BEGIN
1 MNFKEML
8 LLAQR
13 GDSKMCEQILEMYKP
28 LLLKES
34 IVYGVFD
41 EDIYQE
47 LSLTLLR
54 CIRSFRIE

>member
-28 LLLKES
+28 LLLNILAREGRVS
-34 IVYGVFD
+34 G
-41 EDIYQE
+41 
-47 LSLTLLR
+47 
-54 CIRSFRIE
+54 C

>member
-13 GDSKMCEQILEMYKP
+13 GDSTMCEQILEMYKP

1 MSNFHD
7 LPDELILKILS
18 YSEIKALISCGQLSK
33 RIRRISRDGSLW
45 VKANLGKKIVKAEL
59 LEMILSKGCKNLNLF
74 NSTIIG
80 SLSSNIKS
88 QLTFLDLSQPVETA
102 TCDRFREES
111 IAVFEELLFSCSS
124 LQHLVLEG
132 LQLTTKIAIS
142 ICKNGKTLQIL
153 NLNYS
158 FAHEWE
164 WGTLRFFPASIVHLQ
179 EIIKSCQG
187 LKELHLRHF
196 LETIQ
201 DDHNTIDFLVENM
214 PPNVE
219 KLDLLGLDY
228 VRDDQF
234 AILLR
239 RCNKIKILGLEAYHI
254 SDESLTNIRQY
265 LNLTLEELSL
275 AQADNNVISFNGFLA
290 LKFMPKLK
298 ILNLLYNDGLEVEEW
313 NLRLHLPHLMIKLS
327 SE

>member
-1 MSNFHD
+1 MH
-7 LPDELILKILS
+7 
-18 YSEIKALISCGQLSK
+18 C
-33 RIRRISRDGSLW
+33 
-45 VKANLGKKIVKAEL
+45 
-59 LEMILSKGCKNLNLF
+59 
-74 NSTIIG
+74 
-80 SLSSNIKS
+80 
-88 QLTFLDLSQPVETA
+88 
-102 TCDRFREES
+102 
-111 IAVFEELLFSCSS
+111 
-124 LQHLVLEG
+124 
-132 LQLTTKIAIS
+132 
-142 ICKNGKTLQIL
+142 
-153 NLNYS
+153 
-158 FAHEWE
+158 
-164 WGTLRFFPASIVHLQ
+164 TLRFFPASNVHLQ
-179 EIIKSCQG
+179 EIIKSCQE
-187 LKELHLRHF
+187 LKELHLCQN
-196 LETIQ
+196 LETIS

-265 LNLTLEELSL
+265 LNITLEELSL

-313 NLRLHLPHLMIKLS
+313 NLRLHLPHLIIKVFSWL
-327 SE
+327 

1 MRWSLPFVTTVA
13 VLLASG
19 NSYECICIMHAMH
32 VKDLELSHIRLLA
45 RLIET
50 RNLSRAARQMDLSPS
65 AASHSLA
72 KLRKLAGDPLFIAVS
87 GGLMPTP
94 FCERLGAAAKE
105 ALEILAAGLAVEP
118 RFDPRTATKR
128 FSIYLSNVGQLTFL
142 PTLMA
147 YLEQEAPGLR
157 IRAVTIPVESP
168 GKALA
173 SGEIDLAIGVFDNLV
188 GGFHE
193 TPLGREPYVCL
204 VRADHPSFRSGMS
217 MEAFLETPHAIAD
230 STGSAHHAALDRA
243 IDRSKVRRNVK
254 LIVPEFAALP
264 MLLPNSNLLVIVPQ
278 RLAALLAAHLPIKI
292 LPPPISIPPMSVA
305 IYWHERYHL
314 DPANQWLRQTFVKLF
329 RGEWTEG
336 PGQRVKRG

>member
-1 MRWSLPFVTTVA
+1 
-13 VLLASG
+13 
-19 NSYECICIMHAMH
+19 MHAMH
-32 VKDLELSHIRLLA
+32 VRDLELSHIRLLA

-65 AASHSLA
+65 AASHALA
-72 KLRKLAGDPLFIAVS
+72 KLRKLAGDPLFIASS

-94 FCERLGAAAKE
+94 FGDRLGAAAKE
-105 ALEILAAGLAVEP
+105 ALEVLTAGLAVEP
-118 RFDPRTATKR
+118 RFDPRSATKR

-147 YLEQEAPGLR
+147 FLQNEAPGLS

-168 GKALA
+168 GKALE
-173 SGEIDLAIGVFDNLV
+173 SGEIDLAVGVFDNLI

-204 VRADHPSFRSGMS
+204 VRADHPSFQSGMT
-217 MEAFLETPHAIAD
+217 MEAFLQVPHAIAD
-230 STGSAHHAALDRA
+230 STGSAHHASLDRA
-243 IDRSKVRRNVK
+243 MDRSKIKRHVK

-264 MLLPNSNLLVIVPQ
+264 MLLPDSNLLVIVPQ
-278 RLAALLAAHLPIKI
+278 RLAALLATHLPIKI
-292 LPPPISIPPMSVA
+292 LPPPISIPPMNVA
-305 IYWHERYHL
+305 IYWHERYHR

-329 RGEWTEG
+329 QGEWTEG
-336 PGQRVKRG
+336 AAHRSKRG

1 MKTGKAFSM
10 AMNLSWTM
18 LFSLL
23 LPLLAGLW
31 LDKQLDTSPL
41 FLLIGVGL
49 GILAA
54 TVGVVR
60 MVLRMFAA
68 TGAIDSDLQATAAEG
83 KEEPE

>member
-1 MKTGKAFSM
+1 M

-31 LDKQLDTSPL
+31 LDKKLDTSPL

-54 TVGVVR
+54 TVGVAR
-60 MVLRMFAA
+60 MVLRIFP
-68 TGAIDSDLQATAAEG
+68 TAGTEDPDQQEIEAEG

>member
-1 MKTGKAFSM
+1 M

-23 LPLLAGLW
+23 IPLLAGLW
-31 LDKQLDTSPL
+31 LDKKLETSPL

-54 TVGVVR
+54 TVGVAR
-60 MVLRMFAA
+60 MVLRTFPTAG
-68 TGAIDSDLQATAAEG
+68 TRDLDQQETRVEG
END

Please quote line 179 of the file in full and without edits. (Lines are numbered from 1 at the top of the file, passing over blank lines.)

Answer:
+336 AAHRSKRG